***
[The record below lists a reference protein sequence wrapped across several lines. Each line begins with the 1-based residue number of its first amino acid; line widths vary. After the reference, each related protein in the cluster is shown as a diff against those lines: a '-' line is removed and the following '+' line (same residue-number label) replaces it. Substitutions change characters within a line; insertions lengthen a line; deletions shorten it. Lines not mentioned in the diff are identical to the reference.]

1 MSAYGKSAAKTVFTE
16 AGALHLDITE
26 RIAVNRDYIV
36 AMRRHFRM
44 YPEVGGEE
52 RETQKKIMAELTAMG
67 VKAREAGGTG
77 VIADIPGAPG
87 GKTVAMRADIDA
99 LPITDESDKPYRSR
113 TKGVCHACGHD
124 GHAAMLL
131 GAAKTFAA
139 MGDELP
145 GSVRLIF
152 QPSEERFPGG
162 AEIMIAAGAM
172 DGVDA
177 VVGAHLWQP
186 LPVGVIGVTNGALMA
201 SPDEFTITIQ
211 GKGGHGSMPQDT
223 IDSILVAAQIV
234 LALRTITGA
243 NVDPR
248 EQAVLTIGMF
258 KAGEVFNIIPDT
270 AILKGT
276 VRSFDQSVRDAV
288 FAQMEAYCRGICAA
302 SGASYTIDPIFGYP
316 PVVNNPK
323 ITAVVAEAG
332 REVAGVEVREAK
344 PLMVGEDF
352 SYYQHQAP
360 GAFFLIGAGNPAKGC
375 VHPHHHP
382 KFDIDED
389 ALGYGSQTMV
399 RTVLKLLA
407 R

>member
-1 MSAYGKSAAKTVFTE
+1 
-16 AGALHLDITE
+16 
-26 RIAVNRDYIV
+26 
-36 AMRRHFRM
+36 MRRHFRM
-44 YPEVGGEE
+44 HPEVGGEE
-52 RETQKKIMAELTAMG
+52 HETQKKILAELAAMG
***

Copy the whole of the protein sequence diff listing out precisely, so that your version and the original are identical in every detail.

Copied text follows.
[The record below lists a reference protein sequence wrapped across several lines. Each line begins with the 1-based residue number of its first amino acid; line widths vary. After the reference, each related protein in the cluster is shown as a diff against those lines: a '-' line is removed and the following '+' line (same residue-number label) replaces it. Substitutions change characters within a line; insertions lengthen a line; deletions shorten it. Lines not mentioned in the diff are identical to the reference.]

1 MSAYGKSAAKTVFTE
16 AGALHLDITE
26 RIAVNRDYIV
36 AMRRHFRM
44 YPEVGGEE
52 RETQKKIMAELTAMG
67 VKAREAGGTG
77 VIADIPGAPG
87 GKTVAMRADIDA
99 LPITDESDKPYRSR
113 TKGVCHACGHD
124 GHAAMLL
131 GAAKTFAA
139 MGDELP
145 GSVRLIF
152 QPSEERFPGG
162 AEIMIAAGAM
172 DGVDA
177 VVGAHLWQP
186 LPVGVIGVTNGALMA
201 SPDEFTITIQ
211 GKGGHGSMPQDT
223 IDSILVAAQIV
234 LALRTITGA
243 NVDPR
248 EQAVLTIGMF
258 KAGEVFNIIPDT
270 AILKGT
276 VRSFDQSVRDAV
288 FAQMEAYCRGICAA
302 SGASYTIDPIFGYP
316 PVVNNPK
323 ITAVVAEAG
332 REVAGVEVREAK
344 PLMVGEDF
352 SYYQHQAP
360 GAFFLIGAGNPAKGC
375 VHPHHHP
382 KFDIDED
389 ALGYGSQTMV
399 RTVLKLLA
407 R

>member
-1 MSAYGKSAAKTVFTE
+1 
-16 AGALHLDITE
+16 
-26 RIAVNRDYIV
+26 
-36 AMRRHFRM
+36 MRRHFRM
-44 YPEVGGEE
+44 HPEVGGEE
-52 RETQKKIMAELTAMG
+52 HETQKKILAELAAMG